“George Martin, you better knock this off behavior off right now, or there will be Severe Consequences!” Those furry eyebrows were waggling up and down under that weird frizz of hair. They seemed to move like their own creatures. I almost lost track of what she was saying, but it was loud.

She turned towards the door, and I vaguely heard the dreaded words “Principal’s Office.” But I was all in now, and I followed. So did the line. She saw it move, turned and stopped, then started again. I swear you could see steam coming off her nostrils.

Through the door we went towards the Principal’s Office, the whole snaky line. Then she did another strange thing, and passed the Office, heading towards and then into the Teacher’s Lounge. We stopped there, of course. Forbidden territory is forbidden territory. Just as the Line was ready to dissolve back to class, she stomped out again, and it was just natural. We followed her down the hall, through the door and to the edge of the school grounds. There we stopped because we knew better than to walk into the street. She turned and snapped, “This is the last straw.” Then, she got in her Prius and drove away.

We cheered.

We didn’t see Miz B the next day, but then it was a half day before the break with no recess. I couldn’t wait to get home and sit around for five more days vibrating until Christmas.

She wasn’t back at school after winter break either, so we kind of thought we must have driven her insane. Truthfully, though we always talked about doing that, I felt a little guilty. I mean, who wants to have that on their conscience?

My dad and I were at the grocery store looking at canned pineapple a few months later when I heard that voice that sounded like cars crunching on gravel. “Hello, George.”

I turned around and she was there, though instead of the track suit and whistle, she was wearing normal person clothes, a jacket and slacks. I stared. I have to admit feeling a little stupid since my first thought was, Miz B buys groceries? I don’t know what I thought – that teachers retire to their lair to feed on the bones of their victims? It had occurred to me.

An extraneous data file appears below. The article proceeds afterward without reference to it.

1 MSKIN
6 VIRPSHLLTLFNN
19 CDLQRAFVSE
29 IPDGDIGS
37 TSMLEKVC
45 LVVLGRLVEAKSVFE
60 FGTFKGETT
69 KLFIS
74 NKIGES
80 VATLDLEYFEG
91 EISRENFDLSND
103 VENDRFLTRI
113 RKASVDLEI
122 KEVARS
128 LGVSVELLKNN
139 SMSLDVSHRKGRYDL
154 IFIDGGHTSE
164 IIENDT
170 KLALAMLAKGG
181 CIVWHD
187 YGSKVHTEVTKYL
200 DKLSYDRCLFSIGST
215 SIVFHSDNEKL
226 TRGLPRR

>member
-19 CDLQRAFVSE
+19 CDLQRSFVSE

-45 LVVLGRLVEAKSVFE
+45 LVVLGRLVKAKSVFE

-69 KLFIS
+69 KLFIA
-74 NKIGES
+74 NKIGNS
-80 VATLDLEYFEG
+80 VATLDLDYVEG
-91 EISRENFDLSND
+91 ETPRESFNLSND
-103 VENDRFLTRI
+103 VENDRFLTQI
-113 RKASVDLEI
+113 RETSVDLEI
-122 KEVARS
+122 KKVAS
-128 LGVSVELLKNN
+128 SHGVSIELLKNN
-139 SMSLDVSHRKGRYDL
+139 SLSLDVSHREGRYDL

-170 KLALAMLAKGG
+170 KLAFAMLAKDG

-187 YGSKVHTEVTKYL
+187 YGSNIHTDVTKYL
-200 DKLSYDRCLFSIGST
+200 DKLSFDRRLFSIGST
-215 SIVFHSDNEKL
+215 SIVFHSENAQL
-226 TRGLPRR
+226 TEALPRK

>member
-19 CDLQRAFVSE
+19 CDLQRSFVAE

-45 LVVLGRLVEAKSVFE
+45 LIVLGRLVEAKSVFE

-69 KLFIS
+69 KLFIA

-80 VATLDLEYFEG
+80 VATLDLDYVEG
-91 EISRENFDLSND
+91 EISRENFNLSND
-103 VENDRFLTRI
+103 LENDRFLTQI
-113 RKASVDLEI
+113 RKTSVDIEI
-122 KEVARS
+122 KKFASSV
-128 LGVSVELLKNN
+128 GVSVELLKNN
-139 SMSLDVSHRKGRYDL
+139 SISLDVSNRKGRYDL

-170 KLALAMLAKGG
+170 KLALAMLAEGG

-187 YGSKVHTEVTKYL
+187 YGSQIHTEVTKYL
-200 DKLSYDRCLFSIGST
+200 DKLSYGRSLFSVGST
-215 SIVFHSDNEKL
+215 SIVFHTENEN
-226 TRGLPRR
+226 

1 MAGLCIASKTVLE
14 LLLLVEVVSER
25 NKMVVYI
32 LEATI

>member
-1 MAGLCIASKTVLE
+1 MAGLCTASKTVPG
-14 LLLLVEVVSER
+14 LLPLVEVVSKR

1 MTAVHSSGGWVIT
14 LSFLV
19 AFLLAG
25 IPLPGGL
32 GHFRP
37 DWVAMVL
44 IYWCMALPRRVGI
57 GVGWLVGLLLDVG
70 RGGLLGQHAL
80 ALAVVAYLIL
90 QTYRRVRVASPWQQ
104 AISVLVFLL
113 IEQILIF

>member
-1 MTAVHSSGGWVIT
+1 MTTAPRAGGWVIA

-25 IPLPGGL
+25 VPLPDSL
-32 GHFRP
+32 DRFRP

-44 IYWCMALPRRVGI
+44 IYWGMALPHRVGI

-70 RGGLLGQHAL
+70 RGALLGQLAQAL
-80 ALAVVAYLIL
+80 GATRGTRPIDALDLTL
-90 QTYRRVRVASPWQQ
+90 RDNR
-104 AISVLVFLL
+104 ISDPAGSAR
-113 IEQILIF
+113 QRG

As I stood there with my mouth imitating a trout, she was shaking hands with my Dad. “Tonya Berenson,” she said. “Glad to meet you, Mr. Martin.”

“Call me Dave,” said my dad. Dave? Tonya? It’s always weird to think that adults have first names.

“What happened to you?” I blurted. “I mean…. I thought… we haven’t ….”

I had forgotten with Christmas and all. When It happened, I vaguely remember something said about my Permanent Record. But Dad had never said anything, there was never any strange phone call during dinner that caused him to look up at me, stony-eyed, like sometimes happened when the teacher would call home about some of my … Horseplay … in class.


“Well, George,” said Miz Berenson. “After that…incident… there was some discussion with the School Board.”

“Incident?” my dad looked at me.

“We had an issue on the playground back in December. It caused several classes to be late to class. 102 students were involved, including George here.”

Including? My heart was pounding. This was it. I was in for it. No video games for the entire Easter break. Maybe until summer. Maybe until college.

She went on. “The Superintendent was always very strict. If there was an incident on the playground – students pushing each other, gum-chewing, late to class, that sort of thing – you had to file an Incident report.”

“You had to file an Incident report if someone was late to class?”